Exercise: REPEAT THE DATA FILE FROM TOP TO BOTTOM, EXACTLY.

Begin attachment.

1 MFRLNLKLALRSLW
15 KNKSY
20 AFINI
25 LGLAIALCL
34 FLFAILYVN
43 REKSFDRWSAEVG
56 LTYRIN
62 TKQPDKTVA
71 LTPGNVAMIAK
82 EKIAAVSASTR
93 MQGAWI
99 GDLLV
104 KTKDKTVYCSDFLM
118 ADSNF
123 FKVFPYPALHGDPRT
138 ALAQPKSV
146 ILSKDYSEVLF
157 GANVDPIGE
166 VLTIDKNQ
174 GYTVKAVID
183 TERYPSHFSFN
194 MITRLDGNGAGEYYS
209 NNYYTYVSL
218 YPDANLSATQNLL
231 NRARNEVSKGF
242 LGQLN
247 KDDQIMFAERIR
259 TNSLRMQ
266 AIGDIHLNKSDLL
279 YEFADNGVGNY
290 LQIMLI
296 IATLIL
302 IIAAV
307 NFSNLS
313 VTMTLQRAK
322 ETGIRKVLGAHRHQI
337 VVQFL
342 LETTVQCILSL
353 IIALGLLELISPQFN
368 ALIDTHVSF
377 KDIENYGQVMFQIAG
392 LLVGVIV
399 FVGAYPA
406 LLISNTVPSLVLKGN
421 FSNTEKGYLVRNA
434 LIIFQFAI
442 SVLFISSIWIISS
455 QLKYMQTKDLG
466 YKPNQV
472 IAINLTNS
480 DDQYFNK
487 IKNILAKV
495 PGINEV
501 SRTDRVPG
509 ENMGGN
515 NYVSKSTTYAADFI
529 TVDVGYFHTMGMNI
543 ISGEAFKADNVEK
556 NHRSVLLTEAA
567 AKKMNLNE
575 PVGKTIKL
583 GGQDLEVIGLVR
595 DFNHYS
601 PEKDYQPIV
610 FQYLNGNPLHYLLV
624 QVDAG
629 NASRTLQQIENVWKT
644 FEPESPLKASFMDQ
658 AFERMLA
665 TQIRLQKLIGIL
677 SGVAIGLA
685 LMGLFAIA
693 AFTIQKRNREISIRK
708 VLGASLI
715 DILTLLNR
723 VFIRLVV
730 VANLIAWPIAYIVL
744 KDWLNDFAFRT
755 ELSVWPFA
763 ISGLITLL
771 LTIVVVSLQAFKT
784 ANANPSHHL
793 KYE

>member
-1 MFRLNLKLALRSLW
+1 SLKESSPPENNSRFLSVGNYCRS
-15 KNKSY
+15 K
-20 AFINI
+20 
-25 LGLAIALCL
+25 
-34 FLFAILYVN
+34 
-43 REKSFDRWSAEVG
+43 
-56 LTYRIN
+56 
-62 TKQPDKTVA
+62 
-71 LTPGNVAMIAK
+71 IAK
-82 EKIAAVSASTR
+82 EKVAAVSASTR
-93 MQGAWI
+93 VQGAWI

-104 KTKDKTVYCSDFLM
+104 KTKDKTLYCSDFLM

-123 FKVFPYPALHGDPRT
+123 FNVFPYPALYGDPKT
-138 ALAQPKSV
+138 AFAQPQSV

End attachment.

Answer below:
1 MFRLNLKLALRSLW
15 KNKSY
20 AFINI
25 LGLAIALCL
34 FLFAILYVN
43 REKSFDRWSAEVG
56 LTYRIN
62 TKQPDKTVA
71 LTPGNVAMIAK
82 EKIAAVSASTR
93 MQGAWI
99 GDLLV
104 KTKDKTVYCSDFLM
118 ADSNF
123 FKVFPYPALHGDPRT
138 ALAQPKSV
146 ILSKDYSEVLF
157 GANVDPIGE
166 VLTIDKNQ
174 GYTVKAVID
183 TERYPSHFSFN
194 MITRLDGNGAGEYYS
209 NNYYTYVSL
218 YPDANLSATQNLL
231 NRARNEVSKGF
242 LGQLN
247 KDDQIMFAERIR
259 TNSLRMQ
266 AIGDIHLNKSDLL
279 YEFADNGVGNY
290 LQIMLI
296 IATLIL
302 IIAAV
307 NFSNLS
313 VTMTLQRAK
322 ETGIRKVLGAHRHQI
337 VVQFL
342 LETTVQCILSL
353 IIALGLLELISPQFN
368 ALIDTHVSF
377 KDIENYGQVMFQIAG
392 LLVGVIV
399 FVGAYPA
406 LLISNTVPSLVLKGN
421 FSNTEKGYLVRNA
434 LIIFQFAI
442 SVLFISSIWIISS
455 QLKYMQTKDLG
466 YKPNQV
472 IAINLTNS
480 DDQYFNK
487 IKNILAKV
495 PGINEV
501 SRTDRVPG
509 ENMGGN
515 NYVSKSTTYAADFI
529 TVDVGYFHTMGMNI
543 ISGEAFKADNVEK
556 NHRSVLLTEAA
567 AKKMNLNE
575 PVGKTIKL
583 GGQDLEVIGLVR
595 DFNHYS
601 PEKDYQPIV
610 FQYLNGNPLHYLLV
624 QVDAG
629 NASRTLQQIENVWKT
644 FEPESPLKASFMDQ
658 AFERMLA
665 TQIRLQKLIGIL
677 SGVAIGLA
685 LMGLFAIA
693 AFTIQKRNREISIRK
708 VLGASLI
715 DILTLLNR
723 VFIRLVV
730 VANLIAWPIAYIVL
744 KDWLNDFAFRT
755 ELSVWPFA
763 ISGLITLL
771 LTIVVVSLQAFKT
784 ANANPSHHL
793 KYE

>member
-1 MFRLNLKLALRSLW
+1 SLKESSPPENNSRFLSVGNYCRS
-15 KNKSY
+15 K
-20 AFINI
+20 
-25 LGLAIALCL
+25 
-34 FLFAILYVN
+34 
-43 REKSFDRWSAEVG
+43 
-56 LTYRIN
+56 
-62 TKQPDKTVA
+62 
-71 LTPGNVAMIAK
+71 IAK
-82 EKIAAVSASTR
+82 EKVAAVSASTR
-93 MQGAWI
+93 VQGAWI

-104 KTKDKTVYCSDFLM
+104 KTKDKTLYCSDFLM

-123 FKVFPYPALHGDPRT
+123 FNVFPYPALYGDPKT
-138 ALAQPKSV
+138 AFAQPQSV